Like most architects, the twelve Yale students in Peter Eisenman and Matt Roman’s spring 2012 Piranesi seminar were inspired and puzzled by a series of etchings of ancient Rome that dated back more than two centuries. With the help of Materialise, the students were able to bring the mystery to life and to feature their work at the world-renowned Venice Biennale.
An Architect’s Dream
In 1762, the engraver, mapmaker and architect Giovanni Battista Piranesi created a series of six etchings that depict his fantastical vision of what ancient Rome might have looked like. Entitled Campo Marzio dell’antica Roma, these etchings have been a source of speculation and inspiration for architects, urban designers and scholars since their publication 250 years ago. For the 2012 International Architecture Biennale in Venice, twelve Yale Architecture students, attending the Piranesi seminar by Peter Eisenman and Matt Roman, were challenged to conduct an expansive study of Piranesi’s work and to create a display that would meet the expectations of the prestigious Biennale.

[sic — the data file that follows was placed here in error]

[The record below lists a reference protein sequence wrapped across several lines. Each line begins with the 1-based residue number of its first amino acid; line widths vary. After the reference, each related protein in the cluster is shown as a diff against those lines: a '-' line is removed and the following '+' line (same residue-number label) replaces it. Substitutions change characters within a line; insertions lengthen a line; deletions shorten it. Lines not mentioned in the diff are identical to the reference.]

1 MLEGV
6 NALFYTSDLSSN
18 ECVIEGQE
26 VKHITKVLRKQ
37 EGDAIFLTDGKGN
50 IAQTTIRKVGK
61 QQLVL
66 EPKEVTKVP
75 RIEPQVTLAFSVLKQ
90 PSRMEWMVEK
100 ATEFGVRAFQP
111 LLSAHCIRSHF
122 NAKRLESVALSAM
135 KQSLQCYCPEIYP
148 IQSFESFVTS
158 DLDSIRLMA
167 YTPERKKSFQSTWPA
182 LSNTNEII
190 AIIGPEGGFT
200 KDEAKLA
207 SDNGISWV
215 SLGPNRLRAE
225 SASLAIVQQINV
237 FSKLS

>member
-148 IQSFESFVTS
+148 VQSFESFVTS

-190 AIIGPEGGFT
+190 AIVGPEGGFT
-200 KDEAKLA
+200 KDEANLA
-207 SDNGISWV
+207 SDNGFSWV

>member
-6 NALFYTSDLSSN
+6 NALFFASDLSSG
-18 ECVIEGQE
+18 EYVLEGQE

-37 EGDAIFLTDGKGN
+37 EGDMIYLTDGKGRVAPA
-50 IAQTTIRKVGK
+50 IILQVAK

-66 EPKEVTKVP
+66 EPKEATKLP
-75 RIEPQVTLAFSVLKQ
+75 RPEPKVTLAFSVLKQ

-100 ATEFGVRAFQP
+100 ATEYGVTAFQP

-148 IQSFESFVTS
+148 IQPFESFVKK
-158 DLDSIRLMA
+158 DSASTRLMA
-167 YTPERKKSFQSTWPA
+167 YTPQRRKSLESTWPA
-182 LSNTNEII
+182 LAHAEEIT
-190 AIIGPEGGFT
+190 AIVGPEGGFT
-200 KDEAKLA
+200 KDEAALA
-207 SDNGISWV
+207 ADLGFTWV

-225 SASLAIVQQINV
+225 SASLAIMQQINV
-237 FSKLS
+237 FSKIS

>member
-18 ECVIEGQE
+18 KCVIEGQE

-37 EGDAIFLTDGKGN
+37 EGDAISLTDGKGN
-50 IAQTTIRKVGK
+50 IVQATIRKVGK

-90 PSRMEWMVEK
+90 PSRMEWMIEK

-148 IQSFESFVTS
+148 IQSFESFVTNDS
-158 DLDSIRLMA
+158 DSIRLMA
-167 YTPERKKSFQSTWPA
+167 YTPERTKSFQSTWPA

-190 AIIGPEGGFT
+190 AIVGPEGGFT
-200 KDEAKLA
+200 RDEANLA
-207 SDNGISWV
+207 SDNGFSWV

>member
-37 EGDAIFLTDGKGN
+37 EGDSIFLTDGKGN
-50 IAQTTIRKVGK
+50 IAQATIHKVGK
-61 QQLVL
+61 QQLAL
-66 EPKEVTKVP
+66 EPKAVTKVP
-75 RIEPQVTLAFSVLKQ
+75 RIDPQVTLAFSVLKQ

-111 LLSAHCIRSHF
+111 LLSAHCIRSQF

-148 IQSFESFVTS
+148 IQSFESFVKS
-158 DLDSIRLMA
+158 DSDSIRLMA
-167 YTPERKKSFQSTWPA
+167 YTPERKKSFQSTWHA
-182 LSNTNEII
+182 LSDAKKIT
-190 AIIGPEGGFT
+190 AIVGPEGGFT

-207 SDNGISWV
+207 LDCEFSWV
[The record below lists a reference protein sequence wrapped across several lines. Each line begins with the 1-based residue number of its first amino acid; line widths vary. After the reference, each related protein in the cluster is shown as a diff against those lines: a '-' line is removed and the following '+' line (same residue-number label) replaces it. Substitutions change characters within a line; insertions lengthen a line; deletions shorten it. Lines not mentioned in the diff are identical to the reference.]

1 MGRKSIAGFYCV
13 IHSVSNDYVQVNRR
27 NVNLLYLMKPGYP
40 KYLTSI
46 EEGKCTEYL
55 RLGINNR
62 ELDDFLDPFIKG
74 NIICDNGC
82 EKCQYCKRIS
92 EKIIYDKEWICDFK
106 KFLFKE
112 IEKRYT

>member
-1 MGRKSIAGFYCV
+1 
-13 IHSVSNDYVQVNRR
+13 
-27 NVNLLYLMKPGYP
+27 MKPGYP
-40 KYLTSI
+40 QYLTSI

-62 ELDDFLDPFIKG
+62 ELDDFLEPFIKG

Making a Fantasy a Golden Reality
With access to a copy of Piranesi’s original folio and with the help of Yale School of Architecture Director of Exhibitions Brian Butterfield, the students first reinvented Piranesi’s Rome through three-dimensional digital modeling. Then, using one of its Mammoth Stereolithography machines, Materialise created a highly detailed physical model at the scale of the original etchings – the first of its kind. As a final step, the model, which measures 1500 x 1300 x 90 mm was gold leafed by the artist Pasquale Bonfilio.
The Eternal City Lives on… in the Venice Biennale
The students glimmering interpretation of the Eternal City of Rome, which has impressed visitors and the press alike, forms part of “The Piranesi Variations” display in the Common Ground exhibition at the Venice Biennale.
For more information about The Piranesi Variations, visit news.yale.edu
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